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Pakistan’s New Law Aims to Protect Women in Workplace

Enforcement Crucial, Broader Reforms Needed

Women's rights activists demonstrate to condemn violence against women in Lahore, Pakistan, July 24, 2021. © 2021 AP Photo/K.M. Chaudhry

Pakistan’s parliament has passed a bill that significantly strengthens protections for women in the workplace against violence and harassment. The new law, drafted by the Ministry of Human Rights with extensive input from women rights groups and lawyers, amends the far weaker 2010 law.

The Protection against Harassment of Women at the Workplace (Amendment) Bill, 2022, enacted January 14, expands the definition of workplaces to encompass both formal and informal workplaces, bringing it closer to the definition set out in the 2019 International Labour Organization (ILO) Violence and Harassment Convention (C190), which Pakistan has not ratified. The new legislation specifically includes domestic workers, who are often isolated and marginalized, and as a result can be at greater risk of workplace violence and harassment.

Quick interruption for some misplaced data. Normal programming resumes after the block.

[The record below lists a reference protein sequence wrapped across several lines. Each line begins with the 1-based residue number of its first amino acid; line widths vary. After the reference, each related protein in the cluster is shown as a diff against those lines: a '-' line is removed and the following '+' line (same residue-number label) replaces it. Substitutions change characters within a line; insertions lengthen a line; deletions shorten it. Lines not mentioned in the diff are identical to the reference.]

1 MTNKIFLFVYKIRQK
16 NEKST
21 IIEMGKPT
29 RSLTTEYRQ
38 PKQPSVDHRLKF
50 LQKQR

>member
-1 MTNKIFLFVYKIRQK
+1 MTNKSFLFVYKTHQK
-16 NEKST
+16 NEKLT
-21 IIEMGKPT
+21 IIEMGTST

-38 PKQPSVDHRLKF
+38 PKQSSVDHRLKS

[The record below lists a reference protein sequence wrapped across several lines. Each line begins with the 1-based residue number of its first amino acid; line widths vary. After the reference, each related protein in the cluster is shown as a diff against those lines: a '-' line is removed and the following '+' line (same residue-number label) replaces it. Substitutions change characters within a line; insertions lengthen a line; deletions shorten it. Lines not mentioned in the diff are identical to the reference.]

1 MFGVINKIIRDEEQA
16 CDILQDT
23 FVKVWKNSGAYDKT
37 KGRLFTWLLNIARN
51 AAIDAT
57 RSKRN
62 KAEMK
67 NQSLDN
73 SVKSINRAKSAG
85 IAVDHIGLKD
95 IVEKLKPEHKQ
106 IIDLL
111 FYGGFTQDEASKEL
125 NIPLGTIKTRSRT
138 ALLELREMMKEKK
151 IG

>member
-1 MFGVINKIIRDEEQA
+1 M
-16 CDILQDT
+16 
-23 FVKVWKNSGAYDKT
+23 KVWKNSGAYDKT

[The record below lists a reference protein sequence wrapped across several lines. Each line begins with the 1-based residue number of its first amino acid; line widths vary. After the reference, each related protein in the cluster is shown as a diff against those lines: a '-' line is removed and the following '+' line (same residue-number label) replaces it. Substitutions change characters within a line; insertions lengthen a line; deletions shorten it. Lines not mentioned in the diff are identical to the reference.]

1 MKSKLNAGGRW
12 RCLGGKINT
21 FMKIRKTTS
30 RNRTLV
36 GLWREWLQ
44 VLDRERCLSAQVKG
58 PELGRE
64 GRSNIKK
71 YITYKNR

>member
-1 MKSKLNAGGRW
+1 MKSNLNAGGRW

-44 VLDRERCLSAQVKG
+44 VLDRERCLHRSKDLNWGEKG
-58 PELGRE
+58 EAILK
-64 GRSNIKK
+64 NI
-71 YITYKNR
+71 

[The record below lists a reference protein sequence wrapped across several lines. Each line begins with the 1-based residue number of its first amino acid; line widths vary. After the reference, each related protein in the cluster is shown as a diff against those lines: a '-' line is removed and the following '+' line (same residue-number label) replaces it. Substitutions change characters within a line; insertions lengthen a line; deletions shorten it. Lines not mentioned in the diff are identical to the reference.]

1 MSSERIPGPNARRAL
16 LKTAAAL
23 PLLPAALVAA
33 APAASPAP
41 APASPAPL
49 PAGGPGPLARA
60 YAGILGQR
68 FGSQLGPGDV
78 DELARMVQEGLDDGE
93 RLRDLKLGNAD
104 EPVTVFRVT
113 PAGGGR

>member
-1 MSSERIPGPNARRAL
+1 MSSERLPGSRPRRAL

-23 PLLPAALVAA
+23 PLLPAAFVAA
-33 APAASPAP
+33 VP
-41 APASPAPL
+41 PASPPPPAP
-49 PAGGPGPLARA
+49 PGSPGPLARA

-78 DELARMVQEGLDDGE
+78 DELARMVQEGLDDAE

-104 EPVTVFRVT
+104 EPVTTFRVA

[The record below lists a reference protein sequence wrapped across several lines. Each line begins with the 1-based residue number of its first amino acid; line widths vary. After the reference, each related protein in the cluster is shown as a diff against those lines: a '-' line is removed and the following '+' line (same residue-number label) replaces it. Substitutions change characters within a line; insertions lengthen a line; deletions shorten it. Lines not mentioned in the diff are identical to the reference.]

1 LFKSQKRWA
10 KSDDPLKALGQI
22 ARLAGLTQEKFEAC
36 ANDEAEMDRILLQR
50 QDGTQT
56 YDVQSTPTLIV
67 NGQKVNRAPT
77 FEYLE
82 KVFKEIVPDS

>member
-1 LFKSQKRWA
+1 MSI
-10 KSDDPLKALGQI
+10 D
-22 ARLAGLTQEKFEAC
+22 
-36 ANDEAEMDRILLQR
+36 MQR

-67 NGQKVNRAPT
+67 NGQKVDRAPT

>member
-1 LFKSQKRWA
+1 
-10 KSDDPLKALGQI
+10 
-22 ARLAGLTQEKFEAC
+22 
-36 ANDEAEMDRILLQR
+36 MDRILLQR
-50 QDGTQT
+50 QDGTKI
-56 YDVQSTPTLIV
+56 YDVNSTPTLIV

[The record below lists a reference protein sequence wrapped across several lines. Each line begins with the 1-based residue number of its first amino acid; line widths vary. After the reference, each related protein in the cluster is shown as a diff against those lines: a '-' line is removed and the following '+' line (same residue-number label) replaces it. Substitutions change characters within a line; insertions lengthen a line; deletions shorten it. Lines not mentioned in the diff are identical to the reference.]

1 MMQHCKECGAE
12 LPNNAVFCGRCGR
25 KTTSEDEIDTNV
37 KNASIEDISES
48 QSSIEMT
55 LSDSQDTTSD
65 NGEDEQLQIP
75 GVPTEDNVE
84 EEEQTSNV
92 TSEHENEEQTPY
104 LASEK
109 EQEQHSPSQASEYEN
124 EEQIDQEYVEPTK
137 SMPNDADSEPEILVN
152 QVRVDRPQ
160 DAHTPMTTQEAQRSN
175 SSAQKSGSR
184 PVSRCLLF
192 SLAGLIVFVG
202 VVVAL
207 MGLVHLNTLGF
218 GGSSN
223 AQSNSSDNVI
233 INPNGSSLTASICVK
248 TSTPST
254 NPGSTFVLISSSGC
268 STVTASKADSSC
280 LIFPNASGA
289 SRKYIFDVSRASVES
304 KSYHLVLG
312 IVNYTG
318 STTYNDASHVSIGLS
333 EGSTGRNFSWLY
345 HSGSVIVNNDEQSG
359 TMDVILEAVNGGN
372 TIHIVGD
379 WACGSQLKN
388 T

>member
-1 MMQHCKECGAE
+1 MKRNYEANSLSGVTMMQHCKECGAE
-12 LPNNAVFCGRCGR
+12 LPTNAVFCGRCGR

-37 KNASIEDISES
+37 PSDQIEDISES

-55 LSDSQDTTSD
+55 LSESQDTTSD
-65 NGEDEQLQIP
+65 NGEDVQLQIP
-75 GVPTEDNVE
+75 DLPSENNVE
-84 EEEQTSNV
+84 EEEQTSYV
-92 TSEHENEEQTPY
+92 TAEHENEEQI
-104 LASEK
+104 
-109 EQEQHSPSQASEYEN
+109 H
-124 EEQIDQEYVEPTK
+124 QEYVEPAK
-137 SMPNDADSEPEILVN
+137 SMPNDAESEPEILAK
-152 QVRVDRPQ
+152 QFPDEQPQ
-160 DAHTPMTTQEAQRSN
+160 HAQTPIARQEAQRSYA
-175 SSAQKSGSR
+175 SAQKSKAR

The new law includes an expanded definition of harassment that includes “discrimination on the basis of gender, which may or may not be sexual in nature.” The law extends protections against harassment and violence to students, a category excluded by the previous law. It also streamlines the complaints process and includes specific protections to prevent retaliation.

Women’s rights groups in Pakistan have long demanded stronger protections against violence and harassment in the workplace, and this law is an important step toward that. Pakistani women face serious abuse in the workplace and at home, including high rates of rape, murder, acid attacks, domestic violence, and forced marriage. Perpetrators have too often enjoyed impunity because of discrimination. Recent cases that have come to trial have highlighted the obstacles women face in getting justice, with survivors often retraumatized by the legal process.

The real test of the new law will be its full implementation, which requires political will. One way that Pakistan’s government could demonstrate its commitment to ending workplace harassment is by ratifying ILO C190, which provides comprehensive protections and a mechanism to hold countries accountable for upholding them.

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